Humble Coffee opened its second location, a drive-thru coffee shop, on Feb. 14 — but hopeful drivers had already been lining up for weeks.

“We get so many people coming up every time we’re in here, and we have to say, ‘Not yet — soon!’” said co-owner Shelly Mirenda, just days before the opening.

“One of the main reasons we wanted to open on the Eastside is there’s not a lot of local [coffee] here, so we’re excited to bring that to this side of town,” she said.

“Already people’s enthusiasm and excitement are telling us it’s a great choice to be over here.”

The Valentine’s Day opening of the new shop also marked the third anniversary of Humble’s Templeton Gap location, which Mirenda and her boyfriend, tattoo artist Mike Hedrick, bought almost a year ago.

HumbleCoffee2_HelenRobinsonCCHedrick and Mirenda, a former District 49 second-grade teacher, had just completed an ambitious interior remodel at the Templeton Gap shop when the chance to grab the Eastside location came up. They couldn’t pass it by.

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“I was reading our [online] reviews and responding to them, and one lady had left a review that said… ‘You guys need one out east. There’s an empty kiosk on the corner of Powers and Barnes — just saying,’” Hedrick recalled.

“I came out here and looked at it that same day, and no one was here so I called about 20 numbers and eventually one called me back. We signed the lease that week.”

Mirenda said many other businesses were interested in the location, so they moved fast — and found themselves facing yet another major remodel.

The existing kiosk was “terrible looking on the inside, and the outside was not appealing” Hedrick recalled, so the pair and their willing staff spent many late nights bringing it up to their standards.

“We had a little chaos for a bit and long, long nights,” he said. “I’d work in the [Templeton Gap] coffee shop in the morning, then go to my other job in the daytime, then come here at night and stay till 1 in the morning.

“We wanted this to be somewhere our employees like to be … if the place looks like a nightmare, they’re not going to be happy.”

Caring for their employees is a theme Mirenda and Hedrick return to again and again.

“Our crew is hands-down amazing, we’re like a little family,” Mirenda said. “What makes this successful is that the people we have are exceptional.”

They credit their experienced employees, including Joshua Jewell, who took silver for Best Barista in the Indy 2016 Best Of Colorado Springs, with showing them the ropes when they bought Humble. While they had dreamed of owning a coffee shop for years, both were new to the business.

Hedrick had bartended and waited tables through college, but his passion for coffee came from pre-dawn cups with his dad.

“My dad’s military … and he’d work 48 on and 96 off, so every four days we’d get up at 3 in the morning. I was 8 years old, and I’d drink black coffee with him while he’d have breakfast, then I’d get back in bed.

“So from the time I was that tall, I was like, ‘Black coffee! Black coffee!’ I’ve always loved it.”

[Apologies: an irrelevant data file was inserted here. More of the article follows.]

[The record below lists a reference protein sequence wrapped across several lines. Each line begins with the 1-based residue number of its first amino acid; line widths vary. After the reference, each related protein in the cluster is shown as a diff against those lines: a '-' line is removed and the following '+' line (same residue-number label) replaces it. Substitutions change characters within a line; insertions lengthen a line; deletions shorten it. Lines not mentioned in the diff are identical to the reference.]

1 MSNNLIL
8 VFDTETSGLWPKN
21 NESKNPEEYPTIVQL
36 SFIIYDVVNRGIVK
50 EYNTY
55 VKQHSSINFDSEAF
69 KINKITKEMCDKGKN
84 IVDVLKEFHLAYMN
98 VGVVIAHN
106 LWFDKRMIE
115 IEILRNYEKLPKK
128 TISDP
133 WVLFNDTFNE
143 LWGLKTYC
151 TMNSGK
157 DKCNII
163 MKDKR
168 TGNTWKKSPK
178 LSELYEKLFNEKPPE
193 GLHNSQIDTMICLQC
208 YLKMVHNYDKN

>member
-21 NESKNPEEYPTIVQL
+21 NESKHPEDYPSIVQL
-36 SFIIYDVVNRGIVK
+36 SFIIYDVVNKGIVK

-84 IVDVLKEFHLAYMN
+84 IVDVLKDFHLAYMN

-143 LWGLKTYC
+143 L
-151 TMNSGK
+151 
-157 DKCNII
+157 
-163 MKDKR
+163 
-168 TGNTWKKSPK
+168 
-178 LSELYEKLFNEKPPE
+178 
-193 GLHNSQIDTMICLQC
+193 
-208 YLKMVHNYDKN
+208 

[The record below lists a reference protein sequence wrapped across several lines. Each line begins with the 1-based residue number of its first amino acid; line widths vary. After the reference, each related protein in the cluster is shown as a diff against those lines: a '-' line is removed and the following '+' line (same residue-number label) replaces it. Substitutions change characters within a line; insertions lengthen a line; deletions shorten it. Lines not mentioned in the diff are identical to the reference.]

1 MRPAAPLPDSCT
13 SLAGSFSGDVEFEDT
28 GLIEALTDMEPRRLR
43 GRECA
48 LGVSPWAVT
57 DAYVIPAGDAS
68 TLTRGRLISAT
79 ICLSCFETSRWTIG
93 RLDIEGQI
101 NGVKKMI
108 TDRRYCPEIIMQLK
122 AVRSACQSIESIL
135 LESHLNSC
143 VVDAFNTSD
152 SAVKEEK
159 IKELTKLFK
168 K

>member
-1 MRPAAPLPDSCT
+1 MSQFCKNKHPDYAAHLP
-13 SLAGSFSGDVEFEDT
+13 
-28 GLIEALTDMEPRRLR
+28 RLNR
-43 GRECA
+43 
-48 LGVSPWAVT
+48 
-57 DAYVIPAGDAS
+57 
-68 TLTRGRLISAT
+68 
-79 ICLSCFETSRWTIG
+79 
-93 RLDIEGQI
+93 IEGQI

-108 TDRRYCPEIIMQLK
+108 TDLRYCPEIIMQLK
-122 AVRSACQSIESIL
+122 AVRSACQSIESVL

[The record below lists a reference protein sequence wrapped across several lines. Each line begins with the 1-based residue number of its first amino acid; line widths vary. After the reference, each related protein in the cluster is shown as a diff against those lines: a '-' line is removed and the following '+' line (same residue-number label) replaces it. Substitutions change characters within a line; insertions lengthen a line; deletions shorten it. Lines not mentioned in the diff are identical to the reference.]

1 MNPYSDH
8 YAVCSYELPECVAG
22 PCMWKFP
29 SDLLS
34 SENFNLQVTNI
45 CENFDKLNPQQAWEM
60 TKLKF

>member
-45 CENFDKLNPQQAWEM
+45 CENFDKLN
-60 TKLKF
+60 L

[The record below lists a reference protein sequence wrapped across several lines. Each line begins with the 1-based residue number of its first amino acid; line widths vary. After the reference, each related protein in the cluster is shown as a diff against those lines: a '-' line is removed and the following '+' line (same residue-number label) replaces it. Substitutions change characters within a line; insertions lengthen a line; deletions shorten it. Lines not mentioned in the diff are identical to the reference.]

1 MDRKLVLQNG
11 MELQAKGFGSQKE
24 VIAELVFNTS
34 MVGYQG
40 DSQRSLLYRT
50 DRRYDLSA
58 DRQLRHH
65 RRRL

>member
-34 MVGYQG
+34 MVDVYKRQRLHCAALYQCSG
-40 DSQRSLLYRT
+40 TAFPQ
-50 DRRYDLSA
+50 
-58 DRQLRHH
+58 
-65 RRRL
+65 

Lately, Hedrick has been digging deeper, juggling 10-hour days at the tattoo shop with learning barista skills.

“Until a few weeks ago I couldn’t make anything but espresso,” he said. “Shelly’s sort of the face of Humble, and I’ve been more the ‘mechanic’… but I want to learn all sides of the business.”

All Humble’s employees will circulate between the two locations.

“They’re probably more excited than we are,” Hedrick said. “Because they don’t have the nerves about it, they’re just ready to jump in.”

While drive-thru/walk-up service has to be fast, Hedrick and Mirenda say they won’t budge on quality or technique.

“Our standard at Humble is to make sure everything we use is really high quality,” Mirenda said. “We buy local and organic where we can … and we choose things that are health conscious so we know that we’re giving people what they enjoy while still having healthy options.”

Humble’s beans — including medium-to-dark roast and white espresso — are roasted by their long-time partners at Mango Tree Coffee (previously Firedance Roasters). The honey and teas are local, and milk substitutes include coconut, almond, soy and hemp milk.

The couple talks about more locations, but for now they’re enjoying an early success — taking gold for best local coffee shop in last year’s Indy Best Of — and they’re “so happy to be part of this coffee community,” Mirenda said.

“It’s booming,” she said. “We’re getting a real coffee culture here, the kind you’d expect more in the Northwest. We have beautiful places like Loyal and Switchback … we go to all the cafés throughout the city and just enjoy the atmosphere and the people.

“Coffee’s such a connection for people,” Mirenda said. “It makes everything a little bit better.”

[su_box title=”Humble Coffee” box_color=”#005ac3″]Location: 2103 Templeton Gap Road; 4379 Integrity Center Point

Established: 2014

Employees: 8

Contact: 719-448-6253, humblecoffee.com[/su_box]

1 COMMENT

  1. I have my own way of making my coffee and tea. So far, no one has been able to copy it… 🙂

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